By: Jeff Mapes
Could a small electrical cooperative in eastern Oregon up-end the state’s renewable energy law?
That’s the question being asked as the Umatilla Electric Cooperative essentially tells legislators: Fix the renewable energy standards to satisfy our concerns or we’ll put an initiative on the ballot that largely guts the law.
Steve Eldrige, the co-op’s general manager, portrayed the initiative as the only way Umatilla could get the attention of state lawmakers and big energy players.
“They wouldn’t even talk to us until we started getting the signatures” for a ballot measure, he said.
The initiative would considerably ease renewable energy standards by allowing the region’s massive hydropower dams to count toward meeting the requirements. Read more
By: Becky Kramer
Last weekend’s doozy of a storm followed a classic Northwest weather script.
Winds gusting to 40 mph blew moisture-rich air from the ocean into the Cascades and Northern Rockies, dumping snow on the mountains while leaving lower elevations bare.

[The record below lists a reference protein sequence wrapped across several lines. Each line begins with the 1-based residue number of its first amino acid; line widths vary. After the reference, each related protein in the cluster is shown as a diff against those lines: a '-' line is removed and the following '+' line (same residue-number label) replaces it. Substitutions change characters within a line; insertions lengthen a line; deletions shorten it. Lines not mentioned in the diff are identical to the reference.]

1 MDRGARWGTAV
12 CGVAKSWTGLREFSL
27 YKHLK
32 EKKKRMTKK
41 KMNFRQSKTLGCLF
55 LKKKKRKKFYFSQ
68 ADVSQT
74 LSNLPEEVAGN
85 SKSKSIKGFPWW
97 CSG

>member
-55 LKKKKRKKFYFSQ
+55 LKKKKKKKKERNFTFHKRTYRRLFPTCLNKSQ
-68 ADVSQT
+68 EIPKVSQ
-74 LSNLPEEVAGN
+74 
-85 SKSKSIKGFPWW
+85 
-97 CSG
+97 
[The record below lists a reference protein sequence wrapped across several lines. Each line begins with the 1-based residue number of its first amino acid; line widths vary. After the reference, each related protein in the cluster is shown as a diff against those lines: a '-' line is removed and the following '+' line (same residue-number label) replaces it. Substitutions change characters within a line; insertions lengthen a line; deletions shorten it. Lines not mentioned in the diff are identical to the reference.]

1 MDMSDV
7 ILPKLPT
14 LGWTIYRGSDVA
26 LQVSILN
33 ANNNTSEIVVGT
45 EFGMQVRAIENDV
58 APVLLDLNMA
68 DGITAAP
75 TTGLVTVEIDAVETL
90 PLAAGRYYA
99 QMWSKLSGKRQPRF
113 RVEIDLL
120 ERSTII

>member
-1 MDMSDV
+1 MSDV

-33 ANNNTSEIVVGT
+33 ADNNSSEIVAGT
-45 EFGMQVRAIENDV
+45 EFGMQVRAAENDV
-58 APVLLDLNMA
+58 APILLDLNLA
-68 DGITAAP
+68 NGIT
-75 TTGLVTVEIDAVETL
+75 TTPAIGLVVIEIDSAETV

The winds – called “winter westerlies” – are vital to a region that depends on mountain snowpack for its water supply. But a new study suggests that climate change is disrupting the winds, with stark implications for future water availability.
“Those winds are being slowed down by climate change,” said Charlie Luce, a research hydrologist at the Rocky Mountain Research Station in Boise. That means fewer storms will reach the mountains, or smaller water droplets will drift over the peaks as fog instead of falling as snow, he said.
Either scenario would mean additional headaches for Northwest policymakers preparing for an altered climate. Read more